5Cell walls of bacteria and cynobacteria are principally composed of peptidoglycans, N acetylglucasamine, 1-4 acetyl muramic acid with peptide chains. Cell wall of gram negative bacteria is not heavily cross-linked. They have an outer membrane which is composed of an outer layer of lipopolysaccharides (LPS), phospholipids and proteins. Gram negative bacteria are more widespread in metal contaminated soils than gram-positive bacteria. The anionic nature of bacterial surface enables them to bind metal cations through electrostatic interactions. Because of their thickness and anionic character which is mainly due to peptidoglycan, teiochoic acid and teichuronic acids the cell wall of gram positive bacteria has high capacity for metal binding. Bacillus subtilis, B. licheniformis, Pseudomonas sp., Serratia mercascens, Pseudomonas aeruginosa, Zooglea ramigera and Streptomyces sp. are widely used for metal removal from effluent.Mechanisms of bacterial metal resistanceThere are 4 mechanisms of bacterial metal resistance :1.Keeping the toxic ion out of the cell (reduced uptake)Highly-specific efflux pumping (i.e. removing toxic ions that entered the cell by means of transport system evolved for nutrient cations or anions). Efflux pumps can be either ATPases or cheiosmotic driven. ATPases are enzymes that use the chemical energy from cleavage of the high-energy phosphodiester bond of ATP to drive the formation of concentration gradients;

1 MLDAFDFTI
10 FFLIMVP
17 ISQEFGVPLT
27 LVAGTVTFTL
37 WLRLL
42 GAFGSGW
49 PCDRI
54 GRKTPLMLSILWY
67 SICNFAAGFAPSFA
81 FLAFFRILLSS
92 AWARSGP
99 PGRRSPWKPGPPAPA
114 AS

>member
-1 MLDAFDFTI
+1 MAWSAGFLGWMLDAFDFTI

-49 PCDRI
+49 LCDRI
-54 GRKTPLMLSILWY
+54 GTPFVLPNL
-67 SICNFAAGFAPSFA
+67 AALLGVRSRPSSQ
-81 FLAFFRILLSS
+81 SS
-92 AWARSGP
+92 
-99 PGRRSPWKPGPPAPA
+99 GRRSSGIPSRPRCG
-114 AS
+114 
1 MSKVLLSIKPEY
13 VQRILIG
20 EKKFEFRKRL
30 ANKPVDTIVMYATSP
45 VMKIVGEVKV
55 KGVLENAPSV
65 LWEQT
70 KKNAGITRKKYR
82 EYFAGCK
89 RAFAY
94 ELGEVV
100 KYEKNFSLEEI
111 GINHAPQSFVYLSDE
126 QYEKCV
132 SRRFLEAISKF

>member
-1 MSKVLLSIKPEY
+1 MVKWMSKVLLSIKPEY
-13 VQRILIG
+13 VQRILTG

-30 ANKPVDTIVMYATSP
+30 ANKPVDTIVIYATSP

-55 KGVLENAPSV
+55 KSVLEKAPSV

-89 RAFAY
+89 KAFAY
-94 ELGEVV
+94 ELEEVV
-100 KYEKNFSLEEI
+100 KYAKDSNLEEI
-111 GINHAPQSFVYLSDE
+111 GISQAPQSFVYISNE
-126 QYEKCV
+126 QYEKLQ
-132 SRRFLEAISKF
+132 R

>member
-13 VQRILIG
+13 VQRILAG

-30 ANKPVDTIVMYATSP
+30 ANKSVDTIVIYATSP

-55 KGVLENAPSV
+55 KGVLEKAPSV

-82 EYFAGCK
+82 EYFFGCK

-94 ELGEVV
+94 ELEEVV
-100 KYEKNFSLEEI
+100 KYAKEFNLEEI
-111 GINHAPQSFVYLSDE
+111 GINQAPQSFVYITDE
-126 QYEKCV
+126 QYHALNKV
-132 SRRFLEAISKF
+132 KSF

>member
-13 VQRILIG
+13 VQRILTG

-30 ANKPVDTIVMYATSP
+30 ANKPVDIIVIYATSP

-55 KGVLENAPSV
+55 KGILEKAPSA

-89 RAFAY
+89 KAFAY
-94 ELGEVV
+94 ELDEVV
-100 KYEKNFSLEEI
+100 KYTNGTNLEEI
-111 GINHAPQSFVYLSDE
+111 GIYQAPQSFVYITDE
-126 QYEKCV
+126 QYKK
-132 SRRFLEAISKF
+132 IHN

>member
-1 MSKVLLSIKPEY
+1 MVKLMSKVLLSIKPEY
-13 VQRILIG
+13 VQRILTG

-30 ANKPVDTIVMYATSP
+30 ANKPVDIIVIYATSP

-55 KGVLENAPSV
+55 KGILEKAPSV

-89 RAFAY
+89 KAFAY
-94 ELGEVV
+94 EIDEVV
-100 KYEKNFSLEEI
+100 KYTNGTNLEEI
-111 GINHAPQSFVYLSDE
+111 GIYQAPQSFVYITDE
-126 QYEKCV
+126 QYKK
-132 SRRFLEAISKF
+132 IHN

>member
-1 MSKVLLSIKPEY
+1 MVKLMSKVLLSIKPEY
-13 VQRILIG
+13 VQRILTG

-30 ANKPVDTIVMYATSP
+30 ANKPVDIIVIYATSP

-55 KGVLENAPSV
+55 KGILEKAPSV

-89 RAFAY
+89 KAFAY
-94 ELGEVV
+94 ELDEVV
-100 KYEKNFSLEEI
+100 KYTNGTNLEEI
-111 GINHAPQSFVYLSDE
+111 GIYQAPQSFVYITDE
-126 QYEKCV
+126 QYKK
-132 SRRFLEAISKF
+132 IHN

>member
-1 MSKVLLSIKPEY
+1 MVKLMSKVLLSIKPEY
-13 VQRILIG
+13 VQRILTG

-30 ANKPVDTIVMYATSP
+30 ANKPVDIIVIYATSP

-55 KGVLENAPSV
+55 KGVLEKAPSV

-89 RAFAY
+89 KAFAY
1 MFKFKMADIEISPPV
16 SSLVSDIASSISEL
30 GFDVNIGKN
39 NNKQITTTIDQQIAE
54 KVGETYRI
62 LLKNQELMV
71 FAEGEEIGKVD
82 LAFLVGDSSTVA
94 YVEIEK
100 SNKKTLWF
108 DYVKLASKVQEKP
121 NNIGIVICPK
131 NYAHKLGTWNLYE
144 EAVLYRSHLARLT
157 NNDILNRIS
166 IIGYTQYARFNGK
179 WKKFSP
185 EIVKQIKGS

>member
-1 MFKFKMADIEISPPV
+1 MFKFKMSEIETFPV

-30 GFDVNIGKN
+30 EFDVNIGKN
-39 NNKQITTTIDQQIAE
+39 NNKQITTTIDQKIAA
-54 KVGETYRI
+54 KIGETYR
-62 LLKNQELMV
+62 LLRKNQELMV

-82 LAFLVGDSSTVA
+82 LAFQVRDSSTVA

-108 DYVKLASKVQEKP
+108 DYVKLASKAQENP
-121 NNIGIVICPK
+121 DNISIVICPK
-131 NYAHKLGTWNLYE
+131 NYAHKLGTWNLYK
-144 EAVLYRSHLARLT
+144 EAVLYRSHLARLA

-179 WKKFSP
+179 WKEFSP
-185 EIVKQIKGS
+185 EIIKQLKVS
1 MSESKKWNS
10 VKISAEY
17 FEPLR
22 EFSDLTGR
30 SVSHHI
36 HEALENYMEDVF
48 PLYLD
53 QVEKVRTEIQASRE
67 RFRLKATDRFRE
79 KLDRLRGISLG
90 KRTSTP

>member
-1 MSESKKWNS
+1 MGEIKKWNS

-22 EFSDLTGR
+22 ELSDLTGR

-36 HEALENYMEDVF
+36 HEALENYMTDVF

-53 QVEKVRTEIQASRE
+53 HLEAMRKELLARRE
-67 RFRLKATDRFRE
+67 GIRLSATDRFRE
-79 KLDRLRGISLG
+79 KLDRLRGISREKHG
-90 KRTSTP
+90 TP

6Intra or extracellular sequestration by specific mineral-ion binding components (e.g. metallothioneins) and/or segregation into complex compounds.Enzymatic detoxification (oxydoreductions) which convert a more toxic ion to a less toxic one.The first two mechanisms can be grouped under the term avoidance, whereas the last two are known as sequestration mechanisms. It is important to notice that mechanisms of metal tolerance might be adaptations of the processes of normal homeostasis. Homeostasis describes the fact that cells have processes to monitor and maintain intracellular concentrations of metals. So, metal homeostasis must involve uptake of sufficient essential metals while providing protection against their toxicity.Mechanism of uptakeThe first barrier to penetration is the wall, which provides some protection for the cytoplasmic membrane. Cell walls, especially those of fungi, can be used as biosorbents. However, walls cannot act as a perfect barrier to entry of some ions that are essential trace elements for micro-organisms. So, the metal ion is first transported into the cytoplasm in spite of its high concentration, which is the first reason why metal ions are toxic.Mechanism of effluxEfflux pumps reduce the intracellular concentration of metals by means of transport systems, without any enzymatic transformation. This mechanism is more widespread than enzymatic detoxification.